Fron 33b we naturally conclude though the dog has the ability to get out, it is so disposed as to not exercise this ability.  The only way to interpret someone who expresses the conjunction as not contradicting themselves is to give the ‘might’ and the ‘could’ different readings, and the ‘could’ tends to snaffle the ability reading, leaving the epistemic reading for the ‘might’. 33a, on the other hand, is intuitively clashing:

33a) If we’d left the gate open, the dog might have got out; yet if we’d left the gate open, the dog couldn’t have got out.

An explanation for this would be is that the ‘might’ in the first conjunct naturally takes an ability reading, which the second conjunct then contradicts. If this is right, then it looks like ‘the dog couldn’t have got out’ always takes an ability reading, while ‘the dog might have got out’ can take both the ability and epistemic readings.

This suggests the following difference between ‘might’ and ‘could’ in counterfactual contexts. When used as a predicate, as in the examples above, can/could always takes the ability reading. It only takes the epistemic reading when used as a sentence modifer, as in ‘it could be that the dog escaped’. May/might, on the other hand, can take either the epistemic reading or the ability reading when used as as a predicate. Like can/could, may/might always takes an epistemic reading when used as a sentence modifier.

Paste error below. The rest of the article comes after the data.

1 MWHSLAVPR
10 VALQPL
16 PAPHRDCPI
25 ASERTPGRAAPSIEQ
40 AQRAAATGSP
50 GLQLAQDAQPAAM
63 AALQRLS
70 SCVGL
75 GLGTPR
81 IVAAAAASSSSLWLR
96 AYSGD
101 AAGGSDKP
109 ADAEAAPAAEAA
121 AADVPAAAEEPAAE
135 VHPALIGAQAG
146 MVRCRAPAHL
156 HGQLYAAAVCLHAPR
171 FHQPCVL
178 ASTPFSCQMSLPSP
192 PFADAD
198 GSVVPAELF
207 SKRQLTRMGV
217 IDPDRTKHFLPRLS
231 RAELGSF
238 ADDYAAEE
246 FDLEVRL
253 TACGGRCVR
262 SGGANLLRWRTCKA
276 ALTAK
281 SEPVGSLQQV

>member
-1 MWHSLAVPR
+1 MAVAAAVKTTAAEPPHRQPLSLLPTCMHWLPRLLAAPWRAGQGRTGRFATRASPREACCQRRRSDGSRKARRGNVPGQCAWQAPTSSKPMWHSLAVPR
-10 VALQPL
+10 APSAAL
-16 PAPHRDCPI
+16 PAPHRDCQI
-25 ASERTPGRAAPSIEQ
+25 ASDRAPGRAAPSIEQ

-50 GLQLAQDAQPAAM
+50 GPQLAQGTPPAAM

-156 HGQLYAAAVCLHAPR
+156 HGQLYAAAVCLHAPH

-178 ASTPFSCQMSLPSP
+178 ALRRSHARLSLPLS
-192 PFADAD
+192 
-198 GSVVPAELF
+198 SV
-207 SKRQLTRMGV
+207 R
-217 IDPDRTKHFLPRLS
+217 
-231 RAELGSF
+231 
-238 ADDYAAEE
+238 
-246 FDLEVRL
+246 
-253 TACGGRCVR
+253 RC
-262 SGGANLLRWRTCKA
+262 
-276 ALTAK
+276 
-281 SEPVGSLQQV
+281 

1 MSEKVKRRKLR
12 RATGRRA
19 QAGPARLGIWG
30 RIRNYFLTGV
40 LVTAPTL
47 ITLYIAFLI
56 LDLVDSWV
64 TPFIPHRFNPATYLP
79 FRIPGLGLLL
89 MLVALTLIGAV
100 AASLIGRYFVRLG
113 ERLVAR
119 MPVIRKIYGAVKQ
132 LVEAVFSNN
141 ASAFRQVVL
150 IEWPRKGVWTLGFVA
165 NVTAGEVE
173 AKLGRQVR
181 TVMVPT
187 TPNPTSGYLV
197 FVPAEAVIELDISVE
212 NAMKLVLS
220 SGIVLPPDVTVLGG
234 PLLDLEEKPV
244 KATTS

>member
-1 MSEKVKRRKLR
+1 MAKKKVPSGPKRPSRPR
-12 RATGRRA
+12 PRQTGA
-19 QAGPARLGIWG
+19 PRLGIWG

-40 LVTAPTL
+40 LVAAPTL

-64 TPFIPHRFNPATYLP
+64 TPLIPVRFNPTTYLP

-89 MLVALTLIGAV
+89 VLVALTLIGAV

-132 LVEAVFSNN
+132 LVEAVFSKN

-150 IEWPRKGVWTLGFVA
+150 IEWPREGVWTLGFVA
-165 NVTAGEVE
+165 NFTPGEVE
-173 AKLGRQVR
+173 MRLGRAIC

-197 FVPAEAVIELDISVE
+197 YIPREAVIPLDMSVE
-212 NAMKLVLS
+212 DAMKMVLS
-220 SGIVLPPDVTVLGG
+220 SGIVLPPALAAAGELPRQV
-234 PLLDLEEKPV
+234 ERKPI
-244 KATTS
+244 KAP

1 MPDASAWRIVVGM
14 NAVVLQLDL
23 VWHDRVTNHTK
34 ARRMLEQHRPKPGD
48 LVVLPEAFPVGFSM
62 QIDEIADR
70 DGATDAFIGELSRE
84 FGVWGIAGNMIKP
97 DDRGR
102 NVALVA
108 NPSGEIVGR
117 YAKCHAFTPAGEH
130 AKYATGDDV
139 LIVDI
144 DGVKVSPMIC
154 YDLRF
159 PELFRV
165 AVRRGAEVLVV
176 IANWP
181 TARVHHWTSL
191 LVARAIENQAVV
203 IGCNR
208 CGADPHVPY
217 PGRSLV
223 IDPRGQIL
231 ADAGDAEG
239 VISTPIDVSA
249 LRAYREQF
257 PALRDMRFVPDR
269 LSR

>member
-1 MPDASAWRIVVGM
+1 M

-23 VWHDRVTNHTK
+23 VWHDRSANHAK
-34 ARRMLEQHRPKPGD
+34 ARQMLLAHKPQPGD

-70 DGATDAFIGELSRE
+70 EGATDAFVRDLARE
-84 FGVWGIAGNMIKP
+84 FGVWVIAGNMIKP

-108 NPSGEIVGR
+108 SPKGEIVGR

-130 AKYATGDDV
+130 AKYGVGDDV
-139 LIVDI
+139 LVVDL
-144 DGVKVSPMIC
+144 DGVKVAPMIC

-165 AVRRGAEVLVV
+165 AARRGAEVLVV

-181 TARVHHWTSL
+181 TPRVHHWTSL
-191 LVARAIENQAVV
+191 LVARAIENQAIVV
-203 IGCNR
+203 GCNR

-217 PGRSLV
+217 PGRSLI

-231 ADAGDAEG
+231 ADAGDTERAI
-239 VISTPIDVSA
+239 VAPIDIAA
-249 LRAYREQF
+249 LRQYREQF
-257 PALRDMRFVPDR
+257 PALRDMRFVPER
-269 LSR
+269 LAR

On a separate issue, I wondered about how use of ‘might’ outside of counterfactual contexts fits with the duality account of the relationship between ‘might’ and ‘would’. Assume Goldbach’s conjecture is necessarily true. On a Lewisian account, there are no worlds in which Goldbach’s conjecture is false, so any counterfactual of the form ‘If x were the case, Goldbach’s conjecture might be false’ comes out false. As Williamson has argued, it seems a plausible principle of counterfactual logic that ‘if, whatever were the case, then p’ entails that necessarily p. Putting this together, the Lewisian account of ‘might’ in counterfactuals contexts entails that ‘Goldbach’s conjecture might be false’ is necessarily false. This is a bad result; we want to say that lots of speakers speak truly when they assert Goldbach’s conjecture might be false’, if their epistemic state is such as not to rule out its falsity. I’m sure this has been observed before; I’d be glad of any references.